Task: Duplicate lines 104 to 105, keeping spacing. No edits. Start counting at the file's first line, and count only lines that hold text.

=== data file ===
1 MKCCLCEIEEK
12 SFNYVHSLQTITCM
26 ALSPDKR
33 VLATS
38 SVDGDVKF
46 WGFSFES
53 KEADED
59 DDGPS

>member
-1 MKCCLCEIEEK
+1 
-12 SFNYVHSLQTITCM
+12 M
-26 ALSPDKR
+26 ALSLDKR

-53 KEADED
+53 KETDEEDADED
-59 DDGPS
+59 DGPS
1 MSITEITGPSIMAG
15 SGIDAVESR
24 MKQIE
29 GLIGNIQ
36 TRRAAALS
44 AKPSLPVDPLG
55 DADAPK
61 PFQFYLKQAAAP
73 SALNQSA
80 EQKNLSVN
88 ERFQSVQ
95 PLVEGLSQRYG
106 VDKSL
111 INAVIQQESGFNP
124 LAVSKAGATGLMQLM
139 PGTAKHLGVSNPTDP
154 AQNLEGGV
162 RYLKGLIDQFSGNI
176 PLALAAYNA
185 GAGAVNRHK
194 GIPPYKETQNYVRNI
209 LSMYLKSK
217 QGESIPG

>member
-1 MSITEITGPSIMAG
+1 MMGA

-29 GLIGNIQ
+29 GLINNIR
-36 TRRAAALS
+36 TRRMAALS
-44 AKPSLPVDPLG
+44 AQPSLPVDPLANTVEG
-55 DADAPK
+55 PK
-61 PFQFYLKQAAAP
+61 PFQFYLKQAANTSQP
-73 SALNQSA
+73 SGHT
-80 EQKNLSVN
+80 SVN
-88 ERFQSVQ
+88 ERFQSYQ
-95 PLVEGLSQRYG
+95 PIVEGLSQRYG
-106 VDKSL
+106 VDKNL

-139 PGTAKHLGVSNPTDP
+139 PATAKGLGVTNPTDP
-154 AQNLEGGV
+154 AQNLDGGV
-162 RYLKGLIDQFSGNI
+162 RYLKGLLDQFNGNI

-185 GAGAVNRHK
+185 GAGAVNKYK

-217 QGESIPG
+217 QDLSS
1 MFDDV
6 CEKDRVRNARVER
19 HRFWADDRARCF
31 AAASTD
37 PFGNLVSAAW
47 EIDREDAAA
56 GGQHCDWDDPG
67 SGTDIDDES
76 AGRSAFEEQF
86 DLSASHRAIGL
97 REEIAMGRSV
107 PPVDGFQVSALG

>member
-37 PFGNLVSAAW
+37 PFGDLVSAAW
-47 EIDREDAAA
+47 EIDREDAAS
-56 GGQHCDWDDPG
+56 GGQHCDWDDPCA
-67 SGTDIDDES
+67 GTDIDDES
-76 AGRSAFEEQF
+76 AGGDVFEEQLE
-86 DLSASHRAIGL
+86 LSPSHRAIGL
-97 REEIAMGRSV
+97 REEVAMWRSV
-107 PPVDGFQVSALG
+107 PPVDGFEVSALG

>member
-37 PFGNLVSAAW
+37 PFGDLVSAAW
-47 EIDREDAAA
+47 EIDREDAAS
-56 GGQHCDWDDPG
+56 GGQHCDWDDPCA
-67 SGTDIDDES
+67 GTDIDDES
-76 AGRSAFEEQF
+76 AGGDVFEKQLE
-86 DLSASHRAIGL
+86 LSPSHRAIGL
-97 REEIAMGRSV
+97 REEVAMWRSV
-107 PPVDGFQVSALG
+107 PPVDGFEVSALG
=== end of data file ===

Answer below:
+107 PPVDGFEVSALG

>member